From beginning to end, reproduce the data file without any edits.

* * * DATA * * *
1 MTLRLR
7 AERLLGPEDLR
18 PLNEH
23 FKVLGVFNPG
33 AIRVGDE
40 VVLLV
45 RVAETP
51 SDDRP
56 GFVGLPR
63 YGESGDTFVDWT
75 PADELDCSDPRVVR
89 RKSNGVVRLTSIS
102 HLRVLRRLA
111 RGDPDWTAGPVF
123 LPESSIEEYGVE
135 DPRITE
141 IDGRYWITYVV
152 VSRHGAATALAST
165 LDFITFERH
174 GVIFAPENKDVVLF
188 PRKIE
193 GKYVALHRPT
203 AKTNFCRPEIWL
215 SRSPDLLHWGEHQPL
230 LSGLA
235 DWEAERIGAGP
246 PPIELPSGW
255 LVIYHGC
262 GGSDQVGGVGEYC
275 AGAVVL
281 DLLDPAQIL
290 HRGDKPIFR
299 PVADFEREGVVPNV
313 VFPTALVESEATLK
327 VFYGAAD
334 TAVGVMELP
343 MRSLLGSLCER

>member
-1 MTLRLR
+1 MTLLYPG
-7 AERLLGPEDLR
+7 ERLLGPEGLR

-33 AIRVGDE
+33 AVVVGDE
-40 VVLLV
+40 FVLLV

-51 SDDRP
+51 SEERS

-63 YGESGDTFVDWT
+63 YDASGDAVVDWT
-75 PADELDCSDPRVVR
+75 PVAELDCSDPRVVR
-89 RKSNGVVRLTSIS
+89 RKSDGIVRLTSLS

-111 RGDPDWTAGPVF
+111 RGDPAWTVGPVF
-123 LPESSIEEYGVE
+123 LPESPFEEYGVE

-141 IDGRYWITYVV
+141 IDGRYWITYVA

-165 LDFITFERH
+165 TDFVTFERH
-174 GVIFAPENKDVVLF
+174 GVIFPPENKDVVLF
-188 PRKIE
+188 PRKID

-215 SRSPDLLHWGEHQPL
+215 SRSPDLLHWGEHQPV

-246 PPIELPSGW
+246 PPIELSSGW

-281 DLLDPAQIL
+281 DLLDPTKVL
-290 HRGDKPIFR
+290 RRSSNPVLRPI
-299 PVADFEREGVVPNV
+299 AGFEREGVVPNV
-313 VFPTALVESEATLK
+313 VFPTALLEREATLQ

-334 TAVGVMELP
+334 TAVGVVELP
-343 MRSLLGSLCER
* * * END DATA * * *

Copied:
1 MTLRLR
7 AERLLGPEDLR
18 PLNEH
23 FKVLGVFNPG
33 AIRVGDE
40 VVLLV
45 RVAETP
51 SDDRP
56 GFVGLPR
63 YGESGDTFVDWT
75 PADELDCSDPRVVR
89 RKSNGVVRLTSIS
102 HLRVLRRLA
111 RGDPDWTAGPVF
123 LPESSIEEYGVE
135 DPRITE
141 IDGRYWITYVV
152 VSRHGAATALAST
165 LDFITFERH
174 GVIFAPENKDVVLF
188 PRKIE
193 GKYVALHRPT
203 AKTNFCRPEIWL
215 SRSPDLLHWGEHQPL
230 LSGLA
235 DWEAERIGAGP
246 PPIELPSGW
255 LVIYHGC
262 GGSDQVGGVGEYC
275 AGAVVL
281 DLLDPAQIL
290 HRGDKPIFR
299 PVADFEREGVVPNV
313 VFPTALVESEATLK
327 VFYGAAD
334 TAVGVMELP
343 MRSLLGSLCER

>member
-1 MTLRLR
+1 MTLLYPG
-7 AERLLGPEDLR
+7 ERLLGPEGLR

-33 AIRVGDE
+33 AVVVGDE
-40 VVLLV
+40 FVLLV

-51 SDDRP
+51 SEERS

-63 YGESGDTFVDWT
+63 YDASGDAVVDWT
-75 PADELDCSDPRVVR
+75 PVAELDCSDPRVVR
-89 RKSNGVVRLTSIS
+89 RKSDGIVRLTSLS

-111 RGDPDWTAGPVF
+111 RGDPAWTVGPVF
-123 LPESSIEEYGVE
+123 LPESPFEEYGVE

-141 IDGRYWITYVV
+141 IDGRYWITYVA

-165 LDFITFERH
+165 TDFVTFERH
-174 GVIFAPENKDVVLF
+174 GVIFPPENKDVVLF
-188 PRKIE
+188 PRKID

-215 SRSPDLLHWGEHQPL
+215 SRSPDLLHWGEHQPV

-246 PPIELPSGW
+246 PPIELSSGW

-281 DLLDPAQIL
+281 DLLDPTKVL
-290 HRGDKPIFR
+290 RRSSNPVLRPI
-299 PVADFEREGVVPNV
+299 AGFEREGVVPNV
-313 VFPTALVESEATLK
+313 VFPTALLEREATLQ

-334 TAVGVMELP
+334 TAVGVVELP
-343 MRSLLGSLCER